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Societies and Academies

Nature volume 134, pages 262264 (18 August 1934) | Download Citation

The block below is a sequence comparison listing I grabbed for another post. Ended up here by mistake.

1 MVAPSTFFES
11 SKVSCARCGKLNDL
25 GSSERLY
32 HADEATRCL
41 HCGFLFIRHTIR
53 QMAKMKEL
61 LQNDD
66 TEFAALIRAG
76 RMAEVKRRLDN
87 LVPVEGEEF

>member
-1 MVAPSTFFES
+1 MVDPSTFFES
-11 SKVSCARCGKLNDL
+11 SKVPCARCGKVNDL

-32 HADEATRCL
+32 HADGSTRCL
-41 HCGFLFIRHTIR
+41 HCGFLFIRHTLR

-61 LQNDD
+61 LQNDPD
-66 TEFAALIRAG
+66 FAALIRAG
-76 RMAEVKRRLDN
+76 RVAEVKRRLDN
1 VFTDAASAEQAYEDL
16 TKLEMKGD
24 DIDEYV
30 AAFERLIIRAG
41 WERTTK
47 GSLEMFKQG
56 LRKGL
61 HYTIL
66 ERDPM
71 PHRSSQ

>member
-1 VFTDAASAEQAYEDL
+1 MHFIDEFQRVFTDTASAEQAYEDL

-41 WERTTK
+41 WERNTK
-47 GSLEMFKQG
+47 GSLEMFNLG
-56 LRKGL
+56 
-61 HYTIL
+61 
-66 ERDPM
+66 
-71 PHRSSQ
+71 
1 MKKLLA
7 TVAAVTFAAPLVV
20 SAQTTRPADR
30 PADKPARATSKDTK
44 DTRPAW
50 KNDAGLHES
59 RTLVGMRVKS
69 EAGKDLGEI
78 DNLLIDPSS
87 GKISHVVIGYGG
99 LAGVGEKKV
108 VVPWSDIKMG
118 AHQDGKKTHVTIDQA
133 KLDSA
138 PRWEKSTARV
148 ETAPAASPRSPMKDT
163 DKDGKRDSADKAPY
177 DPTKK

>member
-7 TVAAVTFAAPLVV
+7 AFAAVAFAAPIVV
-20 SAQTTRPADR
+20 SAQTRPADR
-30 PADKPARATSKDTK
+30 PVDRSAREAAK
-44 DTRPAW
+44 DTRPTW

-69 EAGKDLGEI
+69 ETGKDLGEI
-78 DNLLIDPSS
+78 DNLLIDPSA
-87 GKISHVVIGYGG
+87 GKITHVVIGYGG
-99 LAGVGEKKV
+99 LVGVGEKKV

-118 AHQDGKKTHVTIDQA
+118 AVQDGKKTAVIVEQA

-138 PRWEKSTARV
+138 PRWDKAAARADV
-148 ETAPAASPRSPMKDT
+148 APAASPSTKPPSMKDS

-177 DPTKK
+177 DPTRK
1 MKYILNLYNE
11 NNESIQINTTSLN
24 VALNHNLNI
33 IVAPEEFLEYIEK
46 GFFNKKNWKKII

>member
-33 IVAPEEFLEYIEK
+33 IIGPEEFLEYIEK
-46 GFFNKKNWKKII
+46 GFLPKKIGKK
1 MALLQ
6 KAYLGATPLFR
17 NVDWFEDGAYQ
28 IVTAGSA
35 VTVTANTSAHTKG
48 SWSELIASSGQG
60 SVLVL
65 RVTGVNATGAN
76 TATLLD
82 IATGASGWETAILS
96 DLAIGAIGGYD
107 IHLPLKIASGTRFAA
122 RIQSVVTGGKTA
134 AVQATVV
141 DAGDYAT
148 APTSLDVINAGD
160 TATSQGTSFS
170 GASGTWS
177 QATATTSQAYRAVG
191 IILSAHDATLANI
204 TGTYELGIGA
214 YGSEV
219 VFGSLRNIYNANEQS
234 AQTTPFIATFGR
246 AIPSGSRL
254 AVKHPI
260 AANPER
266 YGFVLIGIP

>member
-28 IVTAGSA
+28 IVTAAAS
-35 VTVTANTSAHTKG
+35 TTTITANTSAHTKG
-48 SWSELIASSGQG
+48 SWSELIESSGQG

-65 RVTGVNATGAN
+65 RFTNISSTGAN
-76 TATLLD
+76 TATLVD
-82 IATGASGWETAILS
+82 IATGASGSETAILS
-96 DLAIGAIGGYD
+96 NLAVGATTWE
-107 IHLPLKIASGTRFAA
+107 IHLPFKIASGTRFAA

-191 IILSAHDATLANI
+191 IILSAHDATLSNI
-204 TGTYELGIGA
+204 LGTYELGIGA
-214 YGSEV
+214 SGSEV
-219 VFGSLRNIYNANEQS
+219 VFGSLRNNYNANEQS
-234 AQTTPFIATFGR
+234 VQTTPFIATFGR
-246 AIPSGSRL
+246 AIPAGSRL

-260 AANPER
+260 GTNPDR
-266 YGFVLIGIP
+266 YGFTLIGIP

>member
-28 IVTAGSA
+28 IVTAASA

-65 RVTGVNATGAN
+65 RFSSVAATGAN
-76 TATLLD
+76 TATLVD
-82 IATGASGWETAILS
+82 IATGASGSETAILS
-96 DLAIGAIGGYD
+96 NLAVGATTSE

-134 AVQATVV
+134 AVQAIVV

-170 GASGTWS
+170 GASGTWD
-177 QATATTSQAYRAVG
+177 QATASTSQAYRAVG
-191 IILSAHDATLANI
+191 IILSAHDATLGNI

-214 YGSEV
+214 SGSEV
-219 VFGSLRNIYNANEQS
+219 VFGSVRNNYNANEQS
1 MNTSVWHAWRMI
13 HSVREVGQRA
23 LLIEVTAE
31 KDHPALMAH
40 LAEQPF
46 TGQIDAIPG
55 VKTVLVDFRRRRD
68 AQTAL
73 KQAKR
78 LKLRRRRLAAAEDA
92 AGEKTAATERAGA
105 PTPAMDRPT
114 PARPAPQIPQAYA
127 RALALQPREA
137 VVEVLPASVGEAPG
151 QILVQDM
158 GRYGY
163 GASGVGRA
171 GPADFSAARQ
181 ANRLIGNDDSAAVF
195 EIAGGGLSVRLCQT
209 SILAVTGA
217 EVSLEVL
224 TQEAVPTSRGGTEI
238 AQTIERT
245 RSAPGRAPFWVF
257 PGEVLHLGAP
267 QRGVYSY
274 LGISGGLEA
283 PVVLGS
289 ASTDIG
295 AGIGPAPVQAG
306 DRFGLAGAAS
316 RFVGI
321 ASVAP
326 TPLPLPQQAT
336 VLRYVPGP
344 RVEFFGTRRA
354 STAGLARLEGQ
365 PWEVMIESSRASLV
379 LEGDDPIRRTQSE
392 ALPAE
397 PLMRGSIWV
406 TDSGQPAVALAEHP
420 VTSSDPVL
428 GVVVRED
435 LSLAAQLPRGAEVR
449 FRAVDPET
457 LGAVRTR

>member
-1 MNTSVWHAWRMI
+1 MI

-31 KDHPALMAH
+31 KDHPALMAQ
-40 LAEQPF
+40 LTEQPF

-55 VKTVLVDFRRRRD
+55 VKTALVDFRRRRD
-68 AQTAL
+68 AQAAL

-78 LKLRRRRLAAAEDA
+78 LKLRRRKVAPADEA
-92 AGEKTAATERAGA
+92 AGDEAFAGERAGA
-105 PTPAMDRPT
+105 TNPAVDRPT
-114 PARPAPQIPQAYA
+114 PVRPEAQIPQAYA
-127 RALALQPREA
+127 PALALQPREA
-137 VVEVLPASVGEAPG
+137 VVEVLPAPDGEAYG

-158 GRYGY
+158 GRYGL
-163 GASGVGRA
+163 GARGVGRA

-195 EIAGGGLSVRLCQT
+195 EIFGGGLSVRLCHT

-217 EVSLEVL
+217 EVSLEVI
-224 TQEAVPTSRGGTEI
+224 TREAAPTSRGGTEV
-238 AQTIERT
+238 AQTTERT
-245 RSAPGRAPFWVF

Royal Irish Academy, June 25. SEAN P. O. RIOB-DAIN: Recent acquisitions from Co. Donegal in the National Museum. The paper deals with more than one hundred acquisitions obtained from Co. Donegal by the National Museum of Ireland during a period of about five years. Many of the Donegal finds were shown to be of unusual types in Irish archaeology and gave evidence of interesting connexions with other lands, the relationships with Scotland being particularly close. Several new burial -finds were described, and in a resume of bronze age burials a total of eight hitherto unpublished finds of food-vessels was brought to notice. Other discoveries of outstanding interest were a find of 108 amber beads (some with double perforation for use as ‘spacers'); a socketed bronze axe with an arrangement of circle and pellet ornament similar to Scottish examples; an unusual type of flat bronze dagger, and a remarkable large stone axe. From the later period a find of three silver bracelets of Norse workmanship was dealt with in connexion with similar finds from Great Britain and the Continent and with regard to the evidence of ancient silver mining in Ireland. JOSEPH ALGAB and K. J. HANWAY: Further studies in the synthesis of diflavones. (3-Diketones derived from diaceto-resorcinol-dimethyl ether may be prepared by condensing the latter substance with aromatic aldehydes in the presence of alcoholic sodium hydroxide to form dichalkones, such as dibenzylidene-diacetore-sorcinol dimethyl ether. These dichalkones, by addition of bromine, form tetrabromides and the latter, when heated with methyl alcoholic sodium methylate followed by treatment with hot aqueous hydrochloric acid, are converted into p-diketones of the type dibenzoylaceto-resorcinol dimethyl ether. While the procedure described affords a convenient route for the synthesis of (3-diketones from diacetore-sorcinol dimethyl ether, attempts to prepare diflavones from the diketones by the action of hot concentrated hydriodic’ acid, were not uniformly successful. In some cases the analytical results appeared to indicate that ring closure had occurred on one side only of the central nucleus and that the action of the hydriodic acid had resulted in ketonic hydrolysis of the second dike tone grouping with the production of a mono-flavone of the type 4'-7 dihydroxy-6-acetyl-flavone.

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